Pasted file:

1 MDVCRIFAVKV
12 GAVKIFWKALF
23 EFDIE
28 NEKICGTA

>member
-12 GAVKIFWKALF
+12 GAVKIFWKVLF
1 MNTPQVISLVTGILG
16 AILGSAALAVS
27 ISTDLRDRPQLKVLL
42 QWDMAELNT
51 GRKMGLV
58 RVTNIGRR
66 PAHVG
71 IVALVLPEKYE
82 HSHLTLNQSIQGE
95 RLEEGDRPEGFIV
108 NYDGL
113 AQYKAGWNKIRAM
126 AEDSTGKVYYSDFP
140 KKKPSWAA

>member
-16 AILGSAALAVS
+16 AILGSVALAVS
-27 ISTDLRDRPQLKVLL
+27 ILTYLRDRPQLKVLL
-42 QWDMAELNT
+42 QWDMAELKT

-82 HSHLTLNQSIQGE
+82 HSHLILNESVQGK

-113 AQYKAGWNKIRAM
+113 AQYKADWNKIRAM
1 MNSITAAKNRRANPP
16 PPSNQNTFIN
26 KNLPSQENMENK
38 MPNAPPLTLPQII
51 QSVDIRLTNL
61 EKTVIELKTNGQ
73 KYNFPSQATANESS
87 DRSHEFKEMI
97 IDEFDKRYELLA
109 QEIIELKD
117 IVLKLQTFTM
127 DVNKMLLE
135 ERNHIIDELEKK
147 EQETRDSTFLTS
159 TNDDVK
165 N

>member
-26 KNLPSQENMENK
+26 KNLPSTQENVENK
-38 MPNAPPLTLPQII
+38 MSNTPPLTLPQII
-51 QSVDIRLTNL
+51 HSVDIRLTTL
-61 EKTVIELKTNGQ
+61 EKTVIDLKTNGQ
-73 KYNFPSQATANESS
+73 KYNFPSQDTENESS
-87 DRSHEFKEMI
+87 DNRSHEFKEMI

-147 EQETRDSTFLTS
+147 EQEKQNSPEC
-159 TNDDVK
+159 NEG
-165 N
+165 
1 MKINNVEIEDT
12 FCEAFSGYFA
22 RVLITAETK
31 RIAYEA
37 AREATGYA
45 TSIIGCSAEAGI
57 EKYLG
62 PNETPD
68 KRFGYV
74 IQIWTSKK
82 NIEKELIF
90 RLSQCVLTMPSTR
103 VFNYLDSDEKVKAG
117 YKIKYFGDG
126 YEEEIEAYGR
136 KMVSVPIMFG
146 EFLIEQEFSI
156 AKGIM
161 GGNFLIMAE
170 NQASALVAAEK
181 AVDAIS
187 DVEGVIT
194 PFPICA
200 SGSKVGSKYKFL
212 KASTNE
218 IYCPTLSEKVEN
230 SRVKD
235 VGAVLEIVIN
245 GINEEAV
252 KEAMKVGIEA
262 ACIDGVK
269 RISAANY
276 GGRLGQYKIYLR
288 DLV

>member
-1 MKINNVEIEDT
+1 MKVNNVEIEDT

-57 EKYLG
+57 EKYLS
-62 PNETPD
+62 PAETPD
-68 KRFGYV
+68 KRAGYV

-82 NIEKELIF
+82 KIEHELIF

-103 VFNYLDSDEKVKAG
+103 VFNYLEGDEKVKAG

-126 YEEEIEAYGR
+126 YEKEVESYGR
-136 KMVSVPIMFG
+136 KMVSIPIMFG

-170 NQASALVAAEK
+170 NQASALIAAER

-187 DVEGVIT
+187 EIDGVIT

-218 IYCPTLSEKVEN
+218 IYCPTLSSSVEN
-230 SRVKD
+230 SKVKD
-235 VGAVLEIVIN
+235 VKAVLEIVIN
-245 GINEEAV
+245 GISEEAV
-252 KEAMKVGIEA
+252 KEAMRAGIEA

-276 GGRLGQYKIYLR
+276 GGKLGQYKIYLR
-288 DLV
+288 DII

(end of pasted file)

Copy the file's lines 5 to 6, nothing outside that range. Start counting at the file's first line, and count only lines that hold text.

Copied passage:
>member
-12 GAVKIFWKALF